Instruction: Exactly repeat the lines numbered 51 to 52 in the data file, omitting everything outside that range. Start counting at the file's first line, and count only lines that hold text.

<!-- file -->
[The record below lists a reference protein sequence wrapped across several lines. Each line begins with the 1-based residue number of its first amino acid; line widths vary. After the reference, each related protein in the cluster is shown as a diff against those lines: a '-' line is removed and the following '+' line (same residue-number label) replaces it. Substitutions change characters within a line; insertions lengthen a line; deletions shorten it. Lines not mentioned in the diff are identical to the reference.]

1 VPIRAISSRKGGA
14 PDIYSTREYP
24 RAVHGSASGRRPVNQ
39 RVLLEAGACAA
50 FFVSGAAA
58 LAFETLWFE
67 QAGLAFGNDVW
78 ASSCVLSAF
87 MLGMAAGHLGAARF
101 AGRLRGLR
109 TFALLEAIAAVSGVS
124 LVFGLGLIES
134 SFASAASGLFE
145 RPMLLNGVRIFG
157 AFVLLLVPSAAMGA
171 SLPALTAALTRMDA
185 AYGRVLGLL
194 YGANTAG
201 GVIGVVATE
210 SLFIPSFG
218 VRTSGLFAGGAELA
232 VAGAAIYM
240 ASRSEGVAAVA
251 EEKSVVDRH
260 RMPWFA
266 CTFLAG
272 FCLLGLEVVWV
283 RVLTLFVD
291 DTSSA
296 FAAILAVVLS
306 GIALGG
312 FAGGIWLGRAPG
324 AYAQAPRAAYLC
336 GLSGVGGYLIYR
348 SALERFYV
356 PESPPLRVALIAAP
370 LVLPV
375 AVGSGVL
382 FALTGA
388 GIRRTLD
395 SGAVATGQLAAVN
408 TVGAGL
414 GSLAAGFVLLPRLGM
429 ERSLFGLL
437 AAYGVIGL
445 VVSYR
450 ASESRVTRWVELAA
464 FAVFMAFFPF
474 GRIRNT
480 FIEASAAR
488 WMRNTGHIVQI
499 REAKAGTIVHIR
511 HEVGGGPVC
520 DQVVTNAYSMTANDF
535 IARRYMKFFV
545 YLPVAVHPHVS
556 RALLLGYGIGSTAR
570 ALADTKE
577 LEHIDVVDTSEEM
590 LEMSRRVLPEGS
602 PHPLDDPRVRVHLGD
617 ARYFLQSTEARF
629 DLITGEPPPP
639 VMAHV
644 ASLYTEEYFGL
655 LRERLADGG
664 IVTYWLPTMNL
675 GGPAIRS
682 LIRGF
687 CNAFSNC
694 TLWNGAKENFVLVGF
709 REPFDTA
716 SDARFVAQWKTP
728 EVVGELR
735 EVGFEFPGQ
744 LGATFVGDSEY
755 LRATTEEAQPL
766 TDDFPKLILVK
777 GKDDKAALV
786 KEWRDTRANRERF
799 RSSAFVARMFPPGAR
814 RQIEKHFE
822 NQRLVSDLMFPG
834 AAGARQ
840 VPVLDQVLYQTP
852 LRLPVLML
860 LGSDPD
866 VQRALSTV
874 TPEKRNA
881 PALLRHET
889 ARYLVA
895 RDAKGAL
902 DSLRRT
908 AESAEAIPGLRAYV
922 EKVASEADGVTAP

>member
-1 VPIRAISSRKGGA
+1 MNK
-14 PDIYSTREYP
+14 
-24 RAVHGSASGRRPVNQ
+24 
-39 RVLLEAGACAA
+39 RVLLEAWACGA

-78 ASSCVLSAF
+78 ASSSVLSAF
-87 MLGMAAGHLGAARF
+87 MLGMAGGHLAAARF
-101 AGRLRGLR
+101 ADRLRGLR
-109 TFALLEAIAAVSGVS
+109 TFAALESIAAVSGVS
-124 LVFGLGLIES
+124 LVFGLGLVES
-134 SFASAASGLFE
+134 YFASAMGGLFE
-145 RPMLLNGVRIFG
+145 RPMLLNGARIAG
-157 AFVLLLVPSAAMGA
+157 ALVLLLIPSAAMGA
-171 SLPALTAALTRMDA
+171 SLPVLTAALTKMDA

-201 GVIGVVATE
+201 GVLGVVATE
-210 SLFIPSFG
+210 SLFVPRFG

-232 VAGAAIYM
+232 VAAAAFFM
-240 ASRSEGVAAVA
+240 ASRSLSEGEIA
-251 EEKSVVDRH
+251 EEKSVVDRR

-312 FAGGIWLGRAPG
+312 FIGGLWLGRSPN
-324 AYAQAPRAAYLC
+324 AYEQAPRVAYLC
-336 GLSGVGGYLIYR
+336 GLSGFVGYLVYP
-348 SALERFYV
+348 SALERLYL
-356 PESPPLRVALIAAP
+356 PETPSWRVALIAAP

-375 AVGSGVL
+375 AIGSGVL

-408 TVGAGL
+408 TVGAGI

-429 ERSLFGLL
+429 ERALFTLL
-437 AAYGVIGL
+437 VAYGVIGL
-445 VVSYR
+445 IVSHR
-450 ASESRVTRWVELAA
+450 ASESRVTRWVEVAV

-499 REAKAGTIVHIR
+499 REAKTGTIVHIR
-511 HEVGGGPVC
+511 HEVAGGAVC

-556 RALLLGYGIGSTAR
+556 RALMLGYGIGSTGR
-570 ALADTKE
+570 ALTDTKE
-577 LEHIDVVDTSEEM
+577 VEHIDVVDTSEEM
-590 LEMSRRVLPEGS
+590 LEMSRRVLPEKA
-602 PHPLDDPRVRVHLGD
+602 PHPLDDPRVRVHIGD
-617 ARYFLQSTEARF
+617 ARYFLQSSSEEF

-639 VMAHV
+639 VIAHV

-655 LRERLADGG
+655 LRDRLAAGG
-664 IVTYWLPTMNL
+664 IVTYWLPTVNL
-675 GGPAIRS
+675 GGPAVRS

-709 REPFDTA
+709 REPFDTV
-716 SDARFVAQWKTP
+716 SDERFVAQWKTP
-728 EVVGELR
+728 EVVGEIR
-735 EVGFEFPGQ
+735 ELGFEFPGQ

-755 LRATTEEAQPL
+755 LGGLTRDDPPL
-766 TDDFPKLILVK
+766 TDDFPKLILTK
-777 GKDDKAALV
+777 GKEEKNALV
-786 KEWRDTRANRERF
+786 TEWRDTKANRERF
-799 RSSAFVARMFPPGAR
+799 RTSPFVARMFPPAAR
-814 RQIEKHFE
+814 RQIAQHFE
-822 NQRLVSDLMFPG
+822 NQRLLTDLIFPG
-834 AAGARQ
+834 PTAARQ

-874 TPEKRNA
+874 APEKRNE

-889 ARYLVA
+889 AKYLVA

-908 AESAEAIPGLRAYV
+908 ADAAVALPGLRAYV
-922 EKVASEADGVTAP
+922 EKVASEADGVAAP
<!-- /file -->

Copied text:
480 FIEASAAR
488 WMRNTGHIVQI